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Introduction Geology 1
Introduction Geology 1
Introduction Geology 1
Introduction Geology 1
Introduction Geology 1
Introduction Geology 1
Introduction Geology 1
Introduction Geology 1
Introduction Geology 1
Introduction Geology 1
Introduction Geology 1
Introduction Geology 1
Introduction Geology 1
Introduction Geology 1
Introduction Geology 1
Introduction Geology 1
Introduction Geology 1
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Introduction Geology 1

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  • 1. Introduction Geology 1 G. Bertotti
  • 2. 0-introduction This course The overall goal: Make good predictions of the subsurface 2
  • 3. 0-introduction Predictions: statements on space/time domains which you do not know For instance, you need to decide: The trace of a tunnel http://ourworldheritages.com/2011/05/channel-tunnel/ The tunnel under the English Channel The Gotthard base tunnel 3
  • 4. 0-introduction Decide on boring for geothermal energy http://delftaardwarmteproject.nl/symposium_ downloads/GMG07%20Douglas%20Gilding%2 0-%20De%20warmte%20onder%20Delft.pdf The Delft Aardwarmte Project And, obviously, hydrocarbons 4
  • 5. You start from data points and use a bridge (=process) to go in an unknown region What will be the value of T at t3? temperatur e 0-introduction The essence of prediction making: This depends on ? 1) The data points you have 2) The process you envisage (the t1 t2 t3 time describing equation) What kind of behaviour do you expect in the case of the cooling of a magma chamber? Yellowstone caldera 5
  • 6. 0-introduction Visualizing the essence of prediction A physical process which tells you in which direction to move good control data points A geologist does this for the subsurface 6
  • 7. 0-introduction Tricky because the subsurface is of difficult access Direct methods such as boreholes give excellent but very limited information An indirect technique is seismics : provides “blurred” images of the subsurface 7
  • 8. 0-introduction Seismics: very powerful tool to acquire (2D and 3D) images of the subsurface Geophones (receivers) Vibrator (source) •the source generates sonic waves •waves through geologic bodies with different physical properties. •At interfaces energy is reflected and refracted •geophones (receivers) receive and record the signal bouncing back Bed 1 lower velocity higher velocity Bed 2 8
  • 9. 0-introduction The same reflection on different receivers source receiver Different reflections on the same receiver source receiver 9
  • 10. 0-introduction Following processing, stronger or weaker horizons are traced which roughly correspond to changes in physical properties Bed 1 lower velocity higher velocity Bed 2 Reflections provide information on the geometry of the horizons and on their spatial organization Reflections can be laterally (dis)continuous, they can be strong or weak, they can be organized in spatial patterns These features do reflect the organization of the rocks producing the reflections (reflectors) 10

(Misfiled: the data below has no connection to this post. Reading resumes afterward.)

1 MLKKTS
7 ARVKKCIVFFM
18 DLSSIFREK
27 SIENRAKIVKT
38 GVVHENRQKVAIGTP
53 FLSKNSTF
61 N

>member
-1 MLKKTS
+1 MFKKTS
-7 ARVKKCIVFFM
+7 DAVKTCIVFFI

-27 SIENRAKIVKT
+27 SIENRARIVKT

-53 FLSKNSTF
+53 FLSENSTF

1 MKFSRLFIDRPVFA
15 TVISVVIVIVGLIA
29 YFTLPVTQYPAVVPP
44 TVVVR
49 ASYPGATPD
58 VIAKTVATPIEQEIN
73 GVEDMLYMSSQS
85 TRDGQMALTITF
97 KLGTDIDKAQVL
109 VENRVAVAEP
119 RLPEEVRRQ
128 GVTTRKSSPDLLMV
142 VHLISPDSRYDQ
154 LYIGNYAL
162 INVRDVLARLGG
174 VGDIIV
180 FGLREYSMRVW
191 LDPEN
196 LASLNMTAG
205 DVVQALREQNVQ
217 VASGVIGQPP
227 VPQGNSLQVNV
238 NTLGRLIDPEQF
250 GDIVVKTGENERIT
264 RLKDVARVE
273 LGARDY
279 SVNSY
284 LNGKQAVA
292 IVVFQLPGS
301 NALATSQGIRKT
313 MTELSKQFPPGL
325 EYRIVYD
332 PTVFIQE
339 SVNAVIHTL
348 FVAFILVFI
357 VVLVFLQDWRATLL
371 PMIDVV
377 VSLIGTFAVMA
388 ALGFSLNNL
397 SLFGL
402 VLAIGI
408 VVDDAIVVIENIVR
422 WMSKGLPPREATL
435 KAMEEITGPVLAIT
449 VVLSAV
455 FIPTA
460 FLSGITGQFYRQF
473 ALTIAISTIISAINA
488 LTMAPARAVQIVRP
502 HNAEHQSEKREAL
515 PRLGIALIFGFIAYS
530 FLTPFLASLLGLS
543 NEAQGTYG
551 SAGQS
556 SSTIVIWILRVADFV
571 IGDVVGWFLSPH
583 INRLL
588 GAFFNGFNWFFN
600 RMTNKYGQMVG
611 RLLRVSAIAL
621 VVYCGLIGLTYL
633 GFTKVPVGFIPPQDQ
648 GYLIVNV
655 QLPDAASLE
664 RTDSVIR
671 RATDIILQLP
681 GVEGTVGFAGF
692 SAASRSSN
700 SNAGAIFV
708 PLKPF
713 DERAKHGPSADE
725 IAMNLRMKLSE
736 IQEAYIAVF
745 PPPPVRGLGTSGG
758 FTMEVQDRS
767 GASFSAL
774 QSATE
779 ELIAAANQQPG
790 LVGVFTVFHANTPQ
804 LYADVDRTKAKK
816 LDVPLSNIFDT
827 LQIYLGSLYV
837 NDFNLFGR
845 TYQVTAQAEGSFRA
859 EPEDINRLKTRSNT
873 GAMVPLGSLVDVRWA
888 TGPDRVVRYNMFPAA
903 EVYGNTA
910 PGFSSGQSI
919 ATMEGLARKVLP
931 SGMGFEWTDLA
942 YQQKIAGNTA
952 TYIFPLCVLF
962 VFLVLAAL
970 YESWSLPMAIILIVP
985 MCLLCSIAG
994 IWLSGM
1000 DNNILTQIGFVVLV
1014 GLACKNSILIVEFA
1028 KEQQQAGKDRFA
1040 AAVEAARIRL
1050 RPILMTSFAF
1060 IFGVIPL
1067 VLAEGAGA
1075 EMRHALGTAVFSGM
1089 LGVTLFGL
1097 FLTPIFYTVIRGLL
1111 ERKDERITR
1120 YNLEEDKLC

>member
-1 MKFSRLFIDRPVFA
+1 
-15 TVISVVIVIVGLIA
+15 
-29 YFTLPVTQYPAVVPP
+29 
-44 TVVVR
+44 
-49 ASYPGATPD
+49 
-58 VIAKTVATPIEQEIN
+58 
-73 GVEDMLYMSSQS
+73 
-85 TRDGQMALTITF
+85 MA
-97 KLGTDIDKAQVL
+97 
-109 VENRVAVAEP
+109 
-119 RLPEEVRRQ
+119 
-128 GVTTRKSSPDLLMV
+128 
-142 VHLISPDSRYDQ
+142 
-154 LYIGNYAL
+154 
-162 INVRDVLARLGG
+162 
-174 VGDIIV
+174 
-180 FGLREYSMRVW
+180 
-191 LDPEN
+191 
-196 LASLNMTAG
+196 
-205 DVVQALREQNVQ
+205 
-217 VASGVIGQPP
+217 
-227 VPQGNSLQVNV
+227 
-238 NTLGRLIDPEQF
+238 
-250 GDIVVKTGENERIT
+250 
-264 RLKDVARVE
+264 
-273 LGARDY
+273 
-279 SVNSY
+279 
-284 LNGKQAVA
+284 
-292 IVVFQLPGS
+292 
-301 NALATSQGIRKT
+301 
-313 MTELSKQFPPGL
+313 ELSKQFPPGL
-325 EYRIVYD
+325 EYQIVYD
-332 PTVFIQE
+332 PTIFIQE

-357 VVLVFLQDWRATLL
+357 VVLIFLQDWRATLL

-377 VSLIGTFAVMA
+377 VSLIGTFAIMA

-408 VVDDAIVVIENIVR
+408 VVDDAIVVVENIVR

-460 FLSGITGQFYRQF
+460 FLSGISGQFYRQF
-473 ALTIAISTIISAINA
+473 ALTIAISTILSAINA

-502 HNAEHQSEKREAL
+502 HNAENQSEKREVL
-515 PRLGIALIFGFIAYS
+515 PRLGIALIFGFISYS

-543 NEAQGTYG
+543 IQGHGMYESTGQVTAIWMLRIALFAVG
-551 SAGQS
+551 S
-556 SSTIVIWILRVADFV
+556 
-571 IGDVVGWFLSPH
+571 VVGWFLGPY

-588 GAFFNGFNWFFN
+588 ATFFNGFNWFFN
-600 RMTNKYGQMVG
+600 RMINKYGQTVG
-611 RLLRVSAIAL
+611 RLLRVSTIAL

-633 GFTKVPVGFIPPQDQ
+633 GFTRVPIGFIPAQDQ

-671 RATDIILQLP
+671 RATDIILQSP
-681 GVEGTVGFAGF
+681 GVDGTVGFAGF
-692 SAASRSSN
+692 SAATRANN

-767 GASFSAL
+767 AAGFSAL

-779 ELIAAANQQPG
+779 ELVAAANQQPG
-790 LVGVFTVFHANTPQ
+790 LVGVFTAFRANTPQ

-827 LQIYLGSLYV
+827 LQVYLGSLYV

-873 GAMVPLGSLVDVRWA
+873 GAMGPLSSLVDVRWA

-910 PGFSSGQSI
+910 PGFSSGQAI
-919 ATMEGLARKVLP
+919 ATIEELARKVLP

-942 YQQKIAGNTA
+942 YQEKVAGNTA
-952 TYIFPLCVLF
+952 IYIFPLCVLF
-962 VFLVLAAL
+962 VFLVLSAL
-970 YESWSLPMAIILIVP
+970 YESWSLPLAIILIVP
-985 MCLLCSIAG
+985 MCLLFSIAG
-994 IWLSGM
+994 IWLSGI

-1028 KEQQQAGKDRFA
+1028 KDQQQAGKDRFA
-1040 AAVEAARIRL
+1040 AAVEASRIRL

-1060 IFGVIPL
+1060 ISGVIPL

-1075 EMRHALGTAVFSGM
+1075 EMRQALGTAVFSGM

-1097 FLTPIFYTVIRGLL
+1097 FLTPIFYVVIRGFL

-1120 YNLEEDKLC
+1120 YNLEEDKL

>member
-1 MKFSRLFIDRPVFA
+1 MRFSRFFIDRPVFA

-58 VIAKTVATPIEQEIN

• 11. 0-introduction What you get The image is however not the reality: • only bundles of layers are visible (few 10s m) • possible artifacts • Section is in time and needs to be depth-converted 11
  • 12. 0-introduction Back to the seismic data A warming up exercise 12
  • 13. 0-introduction Your road map 1) Make a line drawing indicating the position of • Well developed reflections (bedding) • surfaces interrupting the lateral continuity of reflections (faults, for instance) • Surfaces separating domains with very different patterns (unconformities) 2) Define domains with different reflection patterns 3) Make a history of the section 4) Answer applied questions: • Where do you expect to have rocks with the highest degree of fracturing? • where are the rocks which have reached the highest temperatures? • Fluid flow Legend for your exercise reflections faults unconformities domains Most fractured domain Hottest rocks 13
  • 14. 0-introduction Legend for your exercise reflections faults unconformities domains Most fractured domain Hottest rocks 14
  • 15. 0-introduction The course General Geology Most of the processes we are interested in can be grouped in 1. 2. horizontal and vertical movements (tectonics) erosion, transport and deposition processes 15
  • 16. 0-introduction Our road map Part 1: the materials rocks Part 2 The accommodation space structure of the Earth horizontal movements plate tectonics vertical movements erosion Part 3: The infill sedimentary cycle transport sedimentation Part 4: the integrated analysis areas of shortening settings areas of extension 16
  • 17. Sources of figures http://www.dierengedrag.be/?page_id=107 http://www.abovetopsecret.com/forum/thread672665/pg688 http://shop.p-plus.nl/artikel.php?IK=2014 http://petroplayground.com/video-center/ http://www.kijkmagazine.nl/nieuws/supervulkaan-yellowstone-groter-dan-gedacht/ http://www.searchforbiblicaltruth.com/misc/resteyes/chinabridges.php http://sarjeevansainbhi.webs.com/apps/photos/photo?photoid=136219434

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